How to Germinate Seeds in Paper Towels - Backyard Boss
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How to Germinate Seeds in Paper Towels

With the start of the growing season quickly approaching, you might wonder if there’s any truth about speeding up seed germination using paper towels. In other words, there’s more to planning a garden than tossing a few seeds in the ground and hoping they’ll grow — Starting your own seedlings is incredibly satisfying.

Knowing how to germinate seeds faster is a life skill that’ll help you plan the perfect garden instead of depending on your local nurseries. So, do paper towels help speed up the seed germination process, and is there anything you must keep in mind before you begin? There’s mulch to learn!

Benefits of Germinating Seeds Using Paper Towels

Close-up of Chinese kale seeds that have germinated on moist water soaked kitchen towel
Image credits: ThamKC via Shutterstock

Traditionally, seeds are germinated in pots or trays filled with soil. Because you can’t see the progress, you don’t know if the seeds germinated or went bad. Using paper towels for seed germination helps you gauge the seed’s viability before planting them in pots because you can see the germination process. This way, you’ll know exactly what to expect, the kind of soil you’ll need to prepare, the size and type of pot you need to get, and the materials you need, like stakes or plant cages for when your plant grows.

Apart from viability, germinating seeds in paper towels helps save space. You don’t need to juggle between multiple trays and pots of soil or worry about where to place them to avoid accidents. You don’t even have to worry about the mess than comes with soil.

Finally, germinating seeds in paper towels is less time-consuming than starting your seeds in the soil. Depending on the seed, starting them in the soil can take several weeks to germinate. When it comes to paper towels, it can take about a week to 10 days for seed germination.

What You’ll Need

pine seeds on paper towel, seed germination
Image credits: USDA Forest Service via Creative Commons

Most viable seeds will only germinate if provided with the right conditions. Old seeds may not germinate, regardless of how well you care for them. However, read the seed’s packet to understand the ideal germination time and crosscheck that information with reliable sources to understand viability.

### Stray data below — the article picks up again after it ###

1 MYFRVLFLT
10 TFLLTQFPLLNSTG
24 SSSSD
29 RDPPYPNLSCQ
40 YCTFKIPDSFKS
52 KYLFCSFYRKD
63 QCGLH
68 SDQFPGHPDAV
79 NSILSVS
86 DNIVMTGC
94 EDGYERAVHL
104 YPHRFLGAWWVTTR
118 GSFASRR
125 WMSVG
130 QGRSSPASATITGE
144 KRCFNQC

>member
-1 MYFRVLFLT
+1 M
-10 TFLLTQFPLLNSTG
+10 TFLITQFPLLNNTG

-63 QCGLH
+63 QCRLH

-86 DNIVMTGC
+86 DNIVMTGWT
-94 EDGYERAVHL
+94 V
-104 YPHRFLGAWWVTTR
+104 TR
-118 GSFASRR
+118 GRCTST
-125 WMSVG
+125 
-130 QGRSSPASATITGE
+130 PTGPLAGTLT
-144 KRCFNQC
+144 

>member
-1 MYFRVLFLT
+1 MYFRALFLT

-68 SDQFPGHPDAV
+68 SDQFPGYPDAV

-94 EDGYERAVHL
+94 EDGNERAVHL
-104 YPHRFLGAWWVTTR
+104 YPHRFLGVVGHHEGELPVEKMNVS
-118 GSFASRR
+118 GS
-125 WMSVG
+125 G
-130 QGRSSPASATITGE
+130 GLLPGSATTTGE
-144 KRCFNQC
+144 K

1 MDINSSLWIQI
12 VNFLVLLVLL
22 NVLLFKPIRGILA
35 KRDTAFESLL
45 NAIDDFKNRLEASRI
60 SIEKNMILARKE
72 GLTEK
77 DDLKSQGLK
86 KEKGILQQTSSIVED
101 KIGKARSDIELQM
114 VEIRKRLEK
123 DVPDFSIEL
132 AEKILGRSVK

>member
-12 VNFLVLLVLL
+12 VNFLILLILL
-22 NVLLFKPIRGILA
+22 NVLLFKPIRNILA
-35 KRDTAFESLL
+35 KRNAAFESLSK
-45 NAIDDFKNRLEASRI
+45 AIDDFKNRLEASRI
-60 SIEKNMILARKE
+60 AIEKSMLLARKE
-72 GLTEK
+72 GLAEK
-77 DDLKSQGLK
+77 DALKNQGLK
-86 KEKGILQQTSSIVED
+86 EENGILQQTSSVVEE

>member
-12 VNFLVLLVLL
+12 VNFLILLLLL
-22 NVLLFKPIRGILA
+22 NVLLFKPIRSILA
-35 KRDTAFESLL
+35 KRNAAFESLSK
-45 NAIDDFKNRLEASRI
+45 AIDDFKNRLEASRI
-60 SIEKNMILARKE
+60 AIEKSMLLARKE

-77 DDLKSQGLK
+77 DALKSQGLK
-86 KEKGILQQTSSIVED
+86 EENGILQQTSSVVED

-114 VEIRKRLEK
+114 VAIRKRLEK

Since you can’t see your seed’s progress inside pots and trays of soil, paper towels are the best way to pre-germinate seeds. When they’re ready you can finally plant then in the garden.

You’ll need the following items to start seed germination:

Paper towels If you don’t have paper towels, you can use coffee filters for seed germination.
Transparent containers or bags Got any egg cartons or plastic-buttoned containers that berries come in? If not, a zip-top bag or a plastic cup works too. The container you pick should be transparent to create a greenhouse effect.
Pots or plots on the ground for planting the ready-to-go seeds Ensure you plant your seeds without delay once they have germinated because the border between ready-to-plant and too late is thin.
Labels Tape labels on the container to know what seed you’re growing to prepare when they’re ready for container or in-ground planting.
Seeds You can either harvest them from your garden or purchase them online.

This list doesn’t include pots, containers, or the soil mix you’ll need when your seeds are ready for transplant. This information is based on the type of plant you’re growing.

How to Germinate Seeds in Paper Towels

chilli seeds on tissue paper, seed germination
Image credits: mannewaar via Creative Commons

If you have old seeds in your seed organizer, germinate them in paper towels before ordering new seeds.

Step 1 Dampen two paper towels or coffee filters, but ensure they’re not soaking wet. Stack them in a container, plastic cup, or slide them inside zip-top bags.
Step 2 Place your seeds on the damped towel or filter. The number of seeds you place will depend on the size of your container and the seed type. Ensure there’s at least an inch of space around each seed.
Step 3 Partially cover the container, plastic cup, or zip-top bag to trap moisture, encourage air circulation, and create a greenhouse effect. Don’t completely seal the zip-top bag or container because a lack of air circulation can cause fungus.
Step 4 Keep the container or zip-top bag in a room that receives at least four hours of sunlight with temperatures between 70 and 80 degrees Fahrenheit. To compensate for a lack of sunlight, measure light and invest in artificial grow lights for healthy growth.
Step 5 Mist the paper towels or coffee filters with water every two days or when they start to dry out. Dry paper towels won’t germinate seeds.
Step 6 Check the seeds every two days to see if they’ve germinated. If you see a root growing out, prepare to plant it. When picking germinated seeds, be careful and gentle, so you don’t accidentally damage the root.
Step 7 If you want to plant your germinated seeds in containers, use a seed-starting mix to grow them. If you’re going to plant them in the ground outdoors, first plant them in toilet paper roll pots with a seed-starting mix. Then transplant them in the ground after the seedlings have at least six to eight true leaves.

Put Your Best Root Forward!

Preparing for the upcoming growing season is an exciting experience. To one-up your gardening game, learning how to germinate seeds using paper towels can help you save time, energy, and space. If you have old seeds stored away, germinate them in paper towels to see if they’re viable for planting in your garden.

Leave your experiences, thoughts, and questions in the comment section! And share with friends and family who might find this helpful.

Happy gardening!

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